• Reply 12 of 29
    andysolandysol Posts: 2,506member
    I know this is education only- but this is more than enough computer for the majority of desktop users.
  • Reply 13 of 29
    ktappektappe Posts: 759member
    It is odd that this article does not include a table that compares the specs of the education vs. consumer models.
  • Reply 14 of 29

    Quote:

    Originally Posted by Slurpy View Post


    Any software that doesn't have a digital download method at this point doesn't even deserve to be used or purchased. I can't even think of the last software I used that came only on CDs. 



     


    I hear the CD-ROM market is poised to take off. Every PC will have one by 1995. Once again, the Mac is being left behind. /s

  • Reply 15 of 29
    Dual core i3? 4 GB RAM? Still not under $1000?

    Pathetic.


  • Reply 16 of 29
    pedromartinspedromartins Posts: 1,333member

    Quote:

    Originally Posted by Junkyard Dawg View Post



    Dual core i3? 4 GB RAM? Still not under $1000?



    Pathetic.



     


    I'm sorry, but are you blind? Those things you mentioned are more than enough for what's needed. But then you have that amazing beautiful screen, that amazing design and build quality... There's nothing out there that's a better deal.


     


    Unless you think plastic boxes for the sole purpose of playing COD are a better investment. This is for colleges... It needs to be reliable, look great, have a better OS, you know... And please, don't talk about "powerful". Just because you write "exit" on the command line to exit the program when you accidentally open it, instead of using the red button (windows), doesn't mean you are badass.


     


    There's not a better desktop for the same price, unless you are talking about toys. This is for work.

  • Reply 17 of 29
    thepixeldocthepixeldoc Posts: 2,257member
    I must say, this is a missed and very good PR opportunity on Apple's part.

    They should be offering an i5/8gb RAM with a small(er) Fusion drive for $999.00 to education markets. This is and would be a more than capable computer for 5-6 years, and Apple would gain and retain the "eyeballs" of their future market.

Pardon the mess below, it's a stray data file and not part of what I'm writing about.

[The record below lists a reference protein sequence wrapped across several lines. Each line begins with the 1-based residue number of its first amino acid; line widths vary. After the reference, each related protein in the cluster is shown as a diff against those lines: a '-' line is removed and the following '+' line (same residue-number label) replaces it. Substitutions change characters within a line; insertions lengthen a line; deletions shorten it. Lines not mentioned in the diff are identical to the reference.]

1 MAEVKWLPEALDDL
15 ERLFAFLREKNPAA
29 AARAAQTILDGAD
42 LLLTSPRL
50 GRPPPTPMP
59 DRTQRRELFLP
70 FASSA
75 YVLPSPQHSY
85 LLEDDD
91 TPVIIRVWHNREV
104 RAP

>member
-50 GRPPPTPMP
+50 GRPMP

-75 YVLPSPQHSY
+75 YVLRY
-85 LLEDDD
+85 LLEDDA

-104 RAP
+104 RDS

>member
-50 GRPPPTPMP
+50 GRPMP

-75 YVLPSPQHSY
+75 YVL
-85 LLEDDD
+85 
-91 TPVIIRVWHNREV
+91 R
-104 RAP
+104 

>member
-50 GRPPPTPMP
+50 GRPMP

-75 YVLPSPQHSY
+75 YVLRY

Think of the lost margins today, as an investment for the future. 8-)

    Disclaimer: I am thoroughly and with my whole being against "cheap" anything from Apple... especially a cheap iPhone! :devil:
  • Reply 18 of 29
    pedromartinspedromartins Posts: 1,333member

    Quote:

    Originally Posted by ThePixelDoc View Post



    I must say, this is a missed and very good PR opportunity on Apple's part.



    They should be offering an i5/8gb RAM with a small(er) Fusion drive for $999.00 to education markets. This is and would be a more than capable computer for 5-6 years, and Apple would gain and retain the "eyeballs" of their future market.



    Think of the lost margins today, as an investment for the future. image



    Disclaimer: I am thoroughly and with my whole being against "cheap" anything from Apple... especially a cheap iPhone! image


    Are you missing something like:


     


    -they can't make enough of them for their costumers;


    -they are crazy expensive/complicated to build, at least for now.


     


    the interior is unnecessary. for education, an i3 is plenty, 4gb ram is plenty (most likely it will run 1 or 2 programs at time, 500gb is plenty (they are all connected) and what sets them apart from crappy PCs is the OS, build quality, beauty, reliability, etc.


     


    I don't expect the average joe that just wants a COD machine to understand that... but c'mon.

  • Reply 19 of 29
    Funny to see everyone attacking the comment about schools needing an ODD. I'm with them. I work closely with Schools ICT Support and Service Development. Shame the author is out-of-touch... or the schools he/she knows are out-of-touch.
  • Reply 20 of 29

    Quote:

    Originally Posted by ThePixelDoc View Post



    Disclaimer: I am thoroughly and with my whole being against "cheap" anything from Apple... especially a cheap iPhone! image